It is important to note that many DAQs and PLCs accept analog signals, so if the user wants to stay with what they already have in house, analog may be the better option.

Choosing Analog or Digital

When deciding between analog and digital instrumentation output capabilities, it’s important to consider the following questions as well:

  • Are you connecting to an existing network? For instance, if its CAN bus, you may want to use CAN bus sensors. But, if it’s pure analog, you’re not going to want to convert everything over to digital unless there are other factors driving this move?
  • Are you connecting to an existing DAQ device? If your system has available analog input channels, you may be fine with analog output. If it doesn’t, you may have to add extra channels. Or say the system has an EtherCAT connection, you can use the same DAQ without adding channels by interfacing with it digitally.
  • What is your budget? If your network already has a lot of analog systems, the cost of staying with analog may be worth it. If you must add channels to your DAQ, but you have digital interfaces available, that may allow for cost savings based on how many channels and sensors you need.
  • How many sensors are you connecting? If you have a lot of sensors, the obvious answer is digital because of the flexibility it provides, and the limited cable runs needed. But if you don’t need many sensors, analog could make more sense.

There are several considerations to make when choosing digital versus analog.  You can learn more about which options suit your project requirements by reviewing the online specs of our range of instrumentation solutions.

There is also considerable detail in the many options available in our Instrumentation Overview here.

Additional Instrumentation InterfaceIQ Posts

Instrumentation Options in Test and Measurement

Instrumentation Application Notes

Force Measurement Instrumentation 101

Digital Instrumentation for Force Measurement

Recap of Instructional on Instrumentation Webinar

Interface recently hosted a new ForceLeaders event on the topic of instrumentation.

The webinar experts, Keith Skidmore and Ken Bishop, shared insights and experience in different types of instrumentation. Along with detailing various features, they provided valuable tips for testing engineers, metrologists, and sensor users on how to choose the right instrumentation for your upcoming projects or new systems.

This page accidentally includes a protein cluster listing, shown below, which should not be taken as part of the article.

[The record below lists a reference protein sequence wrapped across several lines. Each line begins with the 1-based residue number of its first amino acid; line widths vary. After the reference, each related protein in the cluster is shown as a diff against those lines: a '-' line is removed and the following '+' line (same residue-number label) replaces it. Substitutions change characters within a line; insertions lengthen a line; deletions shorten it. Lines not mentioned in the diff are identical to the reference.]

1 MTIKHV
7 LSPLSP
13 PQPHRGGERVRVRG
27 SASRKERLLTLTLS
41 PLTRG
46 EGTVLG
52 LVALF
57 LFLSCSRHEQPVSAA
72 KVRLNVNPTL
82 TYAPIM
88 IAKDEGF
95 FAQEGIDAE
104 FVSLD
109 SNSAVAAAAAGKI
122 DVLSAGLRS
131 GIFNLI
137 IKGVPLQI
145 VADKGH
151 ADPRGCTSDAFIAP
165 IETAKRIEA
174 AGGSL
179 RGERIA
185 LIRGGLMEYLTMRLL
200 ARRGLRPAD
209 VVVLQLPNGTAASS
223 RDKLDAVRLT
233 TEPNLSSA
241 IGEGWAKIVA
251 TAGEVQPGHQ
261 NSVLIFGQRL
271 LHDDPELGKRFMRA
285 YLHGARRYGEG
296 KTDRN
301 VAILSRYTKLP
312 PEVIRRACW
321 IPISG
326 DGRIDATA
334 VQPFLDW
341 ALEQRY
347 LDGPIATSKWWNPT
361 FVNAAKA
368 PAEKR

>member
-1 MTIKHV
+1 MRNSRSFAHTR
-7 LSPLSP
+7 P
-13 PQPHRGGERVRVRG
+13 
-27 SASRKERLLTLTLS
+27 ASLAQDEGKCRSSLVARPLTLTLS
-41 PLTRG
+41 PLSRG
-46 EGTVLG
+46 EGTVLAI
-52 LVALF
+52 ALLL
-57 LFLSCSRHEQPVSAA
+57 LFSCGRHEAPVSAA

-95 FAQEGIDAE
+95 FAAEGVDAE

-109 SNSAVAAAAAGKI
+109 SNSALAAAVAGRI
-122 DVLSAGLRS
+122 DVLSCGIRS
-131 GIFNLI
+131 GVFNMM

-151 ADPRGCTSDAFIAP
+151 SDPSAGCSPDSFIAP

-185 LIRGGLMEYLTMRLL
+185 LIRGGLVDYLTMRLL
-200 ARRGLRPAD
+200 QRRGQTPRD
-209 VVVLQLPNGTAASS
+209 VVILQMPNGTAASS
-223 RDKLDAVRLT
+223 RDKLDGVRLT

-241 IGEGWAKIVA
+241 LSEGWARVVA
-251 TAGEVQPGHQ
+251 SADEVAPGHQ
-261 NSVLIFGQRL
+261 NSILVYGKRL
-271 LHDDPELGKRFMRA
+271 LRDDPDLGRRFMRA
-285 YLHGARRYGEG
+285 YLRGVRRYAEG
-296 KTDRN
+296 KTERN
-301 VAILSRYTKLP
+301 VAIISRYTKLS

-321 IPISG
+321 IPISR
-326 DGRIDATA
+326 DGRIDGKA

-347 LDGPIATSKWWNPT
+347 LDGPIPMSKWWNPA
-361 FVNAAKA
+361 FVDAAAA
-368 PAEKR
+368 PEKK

The discussion featured a series of instrumentation types, benefits and uses cases, which you can now watch online by visiting our training and events page here.

The types of instrumentation detailed during the webinar showcases the range of products we offer and that are available to complete any testing solution.  These products range from simple boxes to complete telemetry systems used for field and wireless communication requirements. The webinar highlighted the following range of instrumentation options:

  • Signal Conditioners
  • Indicators
  • Data Acquisition
  • Portable Load Cell Indicators
  • Weight Indicators
  • Junction Boxes
  • USB Interfaces
  • TEDS Ready
  • Wireless and Bluetooth Telemetry Systems

The experts offered guidance on the topic of analog versus digital and wireless versus Bluetooth. They also provided some simple criteria to review when deciding what type of instrumentation fits your exact requirements.

Basic Criteria for Selecting Digital or Analog

  • Is there an existing network you need to connect to?
  • Are you connecting to an existing DAQ device?
  • What is your budget?
  • How many sensors are you connecting?
  • Do you need to communicate through a bus?

For more insights into application use cases, frequently asked questions and top 10 tips, be sure to watch the event.  Here are just a few of the tips shared during the Instructional on Instrumentation presentation:

Tip #1 – Know your power supply requirements, amount of filtering that is fixed or adjustable, input range, scalability and zero adjustment range.

Tip #2 – The output signal from a load cell is expressed in terms of millivolt output per Volt of excitation, at capacity. 

Tip #3 – The output signal is directly affected by input voltage. It’s important to maintain a stable excitation voltage.